Patient education

Causes of alcoholism and alcohol abuse PRINT BACK

Alcoholism is not a moral weakness, but an inborn part of body chemistry that can be inherited. However, inheriting this vulnerability does not necessarily determine one’s destiny.

It is well established that alcoholism tends to run in families. Genetic factors partially explain this. Environmental factors also significantly influence whether or not an alcohol disorder will manifest itself. Environmental factors such as the influence of friends, stress levels and ease and acceptability of obtaining alcohol may contribute to the possibility or probability that one will develop an alcohol disorder. Other factors may help to protect the same person from an alcohol disorder.

Alcoholism and alcohol abuse are preventable. Only the tendency is inherited. Education, awareness of causes and outcomes of alcohol disorders, as well as early interventions when a problem is identified, are keys to success in preventing alcohol-related disorders, as well as effectively treating the problem.

Identifying the early signs of alcohol misuse

A few simple questions can help to determine if your alcohol use may be unhealthy. Ask:

  • Am I drinking more than I used to?
  • Once I start drinking, am I unable to stop?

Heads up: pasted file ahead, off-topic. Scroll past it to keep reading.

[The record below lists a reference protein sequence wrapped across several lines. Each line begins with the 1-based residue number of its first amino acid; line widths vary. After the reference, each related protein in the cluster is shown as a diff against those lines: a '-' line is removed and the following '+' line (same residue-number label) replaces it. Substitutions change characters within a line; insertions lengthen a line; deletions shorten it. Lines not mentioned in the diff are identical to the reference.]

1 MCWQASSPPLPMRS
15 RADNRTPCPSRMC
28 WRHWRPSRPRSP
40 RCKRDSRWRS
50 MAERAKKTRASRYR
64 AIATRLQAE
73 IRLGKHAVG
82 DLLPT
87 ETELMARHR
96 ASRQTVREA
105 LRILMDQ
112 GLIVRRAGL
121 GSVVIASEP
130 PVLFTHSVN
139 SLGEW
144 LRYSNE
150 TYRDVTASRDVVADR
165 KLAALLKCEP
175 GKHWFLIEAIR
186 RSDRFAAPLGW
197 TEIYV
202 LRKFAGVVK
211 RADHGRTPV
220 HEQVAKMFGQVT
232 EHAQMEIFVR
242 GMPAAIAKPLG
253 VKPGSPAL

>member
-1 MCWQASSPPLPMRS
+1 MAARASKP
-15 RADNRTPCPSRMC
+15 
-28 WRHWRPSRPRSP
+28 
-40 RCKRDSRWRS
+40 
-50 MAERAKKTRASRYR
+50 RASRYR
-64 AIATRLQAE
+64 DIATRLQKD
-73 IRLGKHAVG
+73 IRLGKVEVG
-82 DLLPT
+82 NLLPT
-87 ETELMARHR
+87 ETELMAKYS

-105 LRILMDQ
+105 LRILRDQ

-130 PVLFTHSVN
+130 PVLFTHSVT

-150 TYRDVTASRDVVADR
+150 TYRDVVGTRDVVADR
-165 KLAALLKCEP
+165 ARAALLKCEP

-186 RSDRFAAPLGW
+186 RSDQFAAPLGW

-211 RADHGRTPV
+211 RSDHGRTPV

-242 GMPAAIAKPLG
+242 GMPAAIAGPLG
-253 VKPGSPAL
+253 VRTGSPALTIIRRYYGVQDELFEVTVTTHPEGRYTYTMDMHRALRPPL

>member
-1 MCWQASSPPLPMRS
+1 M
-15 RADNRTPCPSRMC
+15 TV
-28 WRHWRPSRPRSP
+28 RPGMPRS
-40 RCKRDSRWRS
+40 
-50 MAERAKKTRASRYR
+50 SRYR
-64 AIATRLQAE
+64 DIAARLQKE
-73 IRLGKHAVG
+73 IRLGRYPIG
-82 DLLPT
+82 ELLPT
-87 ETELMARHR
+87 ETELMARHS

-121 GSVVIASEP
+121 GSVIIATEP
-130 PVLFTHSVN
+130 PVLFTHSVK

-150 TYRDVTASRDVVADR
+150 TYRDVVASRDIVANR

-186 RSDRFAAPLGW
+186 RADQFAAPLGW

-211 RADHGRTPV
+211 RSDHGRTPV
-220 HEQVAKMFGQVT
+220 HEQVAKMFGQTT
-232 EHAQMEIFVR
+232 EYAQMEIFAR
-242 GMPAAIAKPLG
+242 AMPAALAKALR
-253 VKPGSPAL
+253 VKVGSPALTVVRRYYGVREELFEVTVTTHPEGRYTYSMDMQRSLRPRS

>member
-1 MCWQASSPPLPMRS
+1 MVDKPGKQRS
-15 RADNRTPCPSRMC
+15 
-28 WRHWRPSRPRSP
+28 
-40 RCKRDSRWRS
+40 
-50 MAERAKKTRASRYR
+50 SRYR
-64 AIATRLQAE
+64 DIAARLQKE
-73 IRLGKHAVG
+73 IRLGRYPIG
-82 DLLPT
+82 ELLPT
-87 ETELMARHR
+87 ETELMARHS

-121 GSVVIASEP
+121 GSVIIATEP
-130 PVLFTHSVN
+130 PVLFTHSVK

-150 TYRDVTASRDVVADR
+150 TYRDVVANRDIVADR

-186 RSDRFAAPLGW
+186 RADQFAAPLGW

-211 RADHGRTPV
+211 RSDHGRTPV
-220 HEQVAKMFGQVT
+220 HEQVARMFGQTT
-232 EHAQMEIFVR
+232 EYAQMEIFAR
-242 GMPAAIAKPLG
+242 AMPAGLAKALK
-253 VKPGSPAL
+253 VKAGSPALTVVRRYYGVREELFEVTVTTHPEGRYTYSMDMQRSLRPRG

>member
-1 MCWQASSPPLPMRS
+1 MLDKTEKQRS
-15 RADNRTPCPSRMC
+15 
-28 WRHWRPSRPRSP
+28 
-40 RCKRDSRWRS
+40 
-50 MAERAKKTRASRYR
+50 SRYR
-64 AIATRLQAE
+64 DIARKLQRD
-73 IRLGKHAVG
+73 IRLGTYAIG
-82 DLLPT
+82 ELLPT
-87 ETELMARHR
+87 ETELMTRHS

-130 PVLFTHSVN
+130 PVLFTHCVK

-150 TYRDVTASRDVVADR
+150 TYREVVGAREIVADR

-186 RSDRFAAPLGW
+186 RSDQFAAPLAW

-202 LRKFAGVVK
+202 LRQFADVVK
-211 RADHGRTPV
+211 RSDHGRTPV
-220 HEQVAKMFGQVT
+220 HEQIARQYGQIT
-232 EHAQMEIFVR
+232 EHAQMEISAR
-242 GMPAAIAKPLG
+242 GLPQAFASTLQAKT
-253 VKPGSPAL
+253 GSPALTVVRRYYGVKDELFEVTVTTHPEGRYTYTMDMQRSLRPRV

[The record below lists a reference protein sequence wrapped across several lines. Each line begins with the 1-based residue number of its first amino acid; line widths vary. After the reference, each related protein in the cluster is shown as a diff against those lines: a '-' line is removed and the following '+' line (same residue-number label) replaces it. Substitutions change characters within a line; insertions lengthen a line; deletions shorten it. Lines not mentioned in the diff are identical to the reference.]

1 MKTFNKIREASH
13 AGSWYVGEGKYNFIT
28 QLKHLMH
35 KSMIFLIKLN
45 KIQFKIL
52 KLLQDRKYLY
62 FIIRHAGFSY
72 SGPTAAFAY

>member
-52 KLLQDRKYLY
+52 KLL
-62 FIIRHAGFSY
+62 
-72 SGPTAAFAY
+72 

• Do I get irritated when I am in a place where I can't drink?
  • Do I continue to drink despite negative consequences?

Answering yes to even one of these questions suggests that your alcohol use may be problematic. Seek help. If you answered no to the preceding questions, it may be that you do not have a problem. Not everyone who drinks regularly has a drinking problem. However, you should also strongly consider getting help if you:

  • Drink to calm your nerves, forget your worries or reduce depression.
  • Have lost interest in food.
  • Gulp down your drinks fast.
  • Lie or try to hide drinking habits.
  • Drink alone more often.
  • Hurt yourself or someone else because of drinking.
  • Were drunk more than three or four times last year.
  • Need alcohol to relieve anxiety or feel better.
  • Feel irritable, resentful or unreasonable when you are not drinking.
  • Have medical, social or financial problems caused by drinking.

Do not let myth stand in the way of seeking help. Alcoholism is a disease, no more a sign of weakness than asthma or diabetes. See your doctor. Reach out for help in the community.

 

 

This article is for your information only. It is not meant to give medical advice. It should not be used to replace a visit with a provider. Magellan does not endorse other resources that may be mentioned here.